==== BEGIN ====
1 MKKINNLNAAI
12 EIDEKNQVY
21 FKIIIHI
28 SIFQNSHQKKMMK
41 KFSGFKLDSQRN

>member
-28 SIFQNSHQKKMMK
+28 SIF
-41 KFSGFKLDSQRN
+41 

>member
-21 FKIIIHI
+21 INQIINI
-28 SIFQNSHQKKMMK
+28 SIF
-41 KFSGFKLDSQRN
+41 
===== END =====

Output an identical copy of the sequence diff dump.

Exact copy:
1 MKKINNLNAAI
12 EIDEKNQVY
21 FKIIIHI
28 SIFQNSHQKKMMK
41 KFSGFKLDSQRN

>member
-28 SIFQNSHQKKMMK
+28 SIF
-41 KFSGFKLDSQRN
+41 

>member
-21 FKIIIHI
+21 INQIINI
-28 SIFQNSHQKKMMK
+28 SIF
-41 KFSGFKLDSQRN
+41 